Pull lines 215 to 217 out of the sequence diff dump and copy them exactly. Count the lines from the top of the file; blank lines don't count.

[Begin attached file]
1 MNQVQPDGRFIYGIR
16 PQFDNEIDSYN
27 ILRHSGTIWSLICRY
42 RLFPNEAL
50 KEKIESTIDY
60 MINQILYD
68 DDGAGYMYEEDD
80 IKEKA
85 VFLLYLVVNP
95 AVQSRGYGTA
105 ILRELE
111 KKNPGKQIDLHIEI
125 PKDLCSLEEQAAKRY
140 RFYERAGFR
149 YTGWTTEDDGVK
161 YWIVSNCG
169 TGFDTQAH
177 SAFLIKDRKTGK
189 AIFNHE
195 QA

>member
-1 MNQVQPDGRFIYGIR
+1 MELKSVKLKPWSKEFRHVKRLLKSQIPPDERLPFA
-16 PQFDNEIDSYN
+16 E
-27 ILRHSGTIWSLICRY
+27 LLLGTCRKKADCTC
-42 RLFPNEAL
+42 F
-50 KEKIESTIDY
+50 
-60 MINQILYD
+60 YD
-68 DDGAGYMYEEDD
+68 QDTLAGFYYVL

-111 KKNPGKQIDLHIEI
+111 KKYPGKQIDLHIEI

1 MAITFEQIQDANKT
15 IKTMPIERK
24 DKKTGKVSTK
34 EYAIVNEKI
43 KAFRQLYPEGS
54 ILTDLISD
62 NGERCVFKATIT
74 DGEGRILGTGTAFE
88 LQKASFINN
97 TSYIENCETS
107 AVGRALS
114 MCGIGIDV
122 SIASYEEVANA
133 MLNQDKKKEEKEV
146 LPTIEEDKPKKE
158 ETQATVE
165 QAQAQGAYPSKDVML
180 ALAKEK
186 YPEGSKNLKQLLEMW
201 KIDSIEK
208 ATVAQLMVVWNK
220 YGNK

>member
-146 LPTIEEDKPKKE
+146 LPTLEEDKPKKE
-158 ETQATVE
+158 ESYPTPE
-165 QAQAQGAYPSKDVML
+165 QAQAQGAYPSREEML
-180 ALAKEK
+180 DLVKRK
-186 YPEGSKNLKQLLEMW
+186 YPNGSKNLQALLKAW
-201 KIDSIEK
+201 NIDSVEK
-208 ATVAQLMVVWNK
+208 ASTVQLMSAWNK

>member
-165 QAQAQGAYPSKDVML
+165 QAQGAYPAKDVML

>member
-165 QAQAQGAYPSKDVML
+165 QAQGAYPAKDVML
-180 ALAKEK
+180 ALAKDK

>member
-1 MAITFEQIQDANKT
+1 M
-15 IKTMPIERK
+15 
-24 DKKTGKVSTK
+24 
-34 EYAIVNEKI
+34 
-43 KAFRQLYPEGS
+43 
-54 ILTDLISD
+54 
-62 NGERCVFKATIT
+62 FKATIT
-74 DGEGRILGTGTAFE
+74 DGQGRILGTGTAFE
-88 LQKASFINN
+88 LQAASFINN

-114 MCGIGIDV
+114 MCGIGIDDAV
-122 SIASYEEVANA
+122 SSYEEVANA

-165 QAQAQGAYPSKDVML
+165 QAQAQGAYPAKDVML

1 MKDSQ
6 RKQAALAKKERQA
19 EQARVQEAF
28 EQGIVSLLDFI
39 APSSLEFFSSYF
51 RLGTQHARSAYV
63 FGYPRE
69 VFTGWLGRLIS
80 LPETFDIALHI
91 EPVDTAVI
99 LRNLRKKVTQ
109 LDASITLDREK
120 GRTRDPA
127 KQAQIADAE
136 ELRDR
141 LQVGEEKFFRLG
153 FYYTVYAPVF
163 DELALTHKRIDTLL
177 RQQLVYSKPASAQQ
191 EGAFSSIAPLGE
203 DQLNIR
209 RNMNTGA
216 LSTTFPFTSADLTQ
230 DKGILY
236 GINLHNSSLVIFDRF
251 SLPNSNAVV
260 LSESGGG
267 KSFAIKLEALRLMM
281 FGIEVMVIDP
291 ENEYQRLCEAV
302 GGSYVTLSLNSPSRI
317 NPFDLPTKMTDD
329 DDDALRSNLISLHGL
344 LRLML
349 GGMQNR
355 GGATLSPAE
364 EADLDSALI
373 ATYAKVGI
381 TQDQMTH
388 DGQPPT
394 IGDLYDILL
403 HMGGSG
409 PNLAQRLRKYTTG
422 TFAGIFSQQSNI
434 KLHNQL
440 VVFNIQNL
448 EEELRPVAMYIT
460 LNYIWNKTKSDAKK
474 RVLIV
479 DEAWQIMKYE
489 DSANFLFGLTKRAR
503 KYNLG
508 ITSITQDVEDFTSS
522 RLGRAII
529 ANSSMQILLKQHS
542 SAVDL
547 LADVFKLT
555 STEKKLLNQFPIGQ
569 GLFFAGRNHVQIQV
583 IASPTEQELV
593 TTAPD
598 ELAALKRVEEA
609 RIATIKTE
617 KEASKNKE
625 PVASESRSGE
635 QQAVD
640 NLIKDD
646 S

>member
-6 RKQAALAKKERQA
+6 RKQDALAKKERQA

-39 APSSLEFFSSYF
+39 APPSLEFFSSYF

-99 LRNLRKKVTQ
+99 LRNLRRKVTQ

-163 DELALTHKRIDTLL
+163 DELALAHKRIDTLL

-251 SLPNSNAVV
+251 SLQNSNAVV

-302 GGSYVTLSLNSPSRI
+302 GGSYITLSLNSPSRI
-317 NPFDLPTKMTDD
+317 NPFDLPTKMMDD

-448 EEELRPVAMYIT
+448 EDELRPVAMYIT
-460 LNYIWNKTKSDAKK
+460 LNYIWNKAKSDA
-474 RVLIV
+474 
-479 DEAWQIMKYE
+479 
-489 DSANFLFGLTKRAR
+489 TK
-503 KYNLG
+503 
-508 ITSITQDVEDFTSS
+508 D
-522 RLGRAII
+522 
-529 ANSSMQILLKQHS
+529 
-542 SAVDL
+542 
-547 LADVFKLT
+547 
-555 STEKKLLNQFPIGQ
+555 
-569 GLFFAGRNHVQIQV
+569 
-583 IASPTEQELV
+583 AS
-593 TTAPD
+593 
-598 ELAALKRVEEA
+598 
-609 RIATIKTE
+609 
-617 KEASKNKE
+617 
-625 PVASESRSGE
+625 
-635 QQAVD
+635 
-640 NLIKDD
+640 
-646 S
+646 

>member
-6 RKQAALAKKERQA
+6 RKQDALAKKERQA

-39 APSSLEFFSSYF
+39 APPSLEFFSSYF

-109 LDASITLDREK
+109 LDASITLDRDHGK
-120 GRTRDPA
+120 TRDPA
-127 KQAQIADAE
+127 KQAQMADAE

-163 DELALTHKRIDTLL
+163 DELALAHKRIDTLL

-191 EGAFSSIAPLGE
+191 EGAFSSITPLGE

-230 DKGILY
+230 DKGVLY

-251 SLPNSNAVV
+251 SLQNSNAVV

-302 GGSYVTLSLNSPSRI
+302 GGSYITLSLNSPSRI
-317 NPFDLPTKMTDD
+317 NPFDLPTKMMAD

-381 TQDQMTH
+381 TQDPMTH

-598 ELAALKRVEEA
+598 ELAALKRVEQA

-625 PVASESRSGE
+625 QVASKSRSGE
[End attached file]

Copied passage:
-569 GLFFAGRNHVQIQV
+569 
-583 IASPTEQELV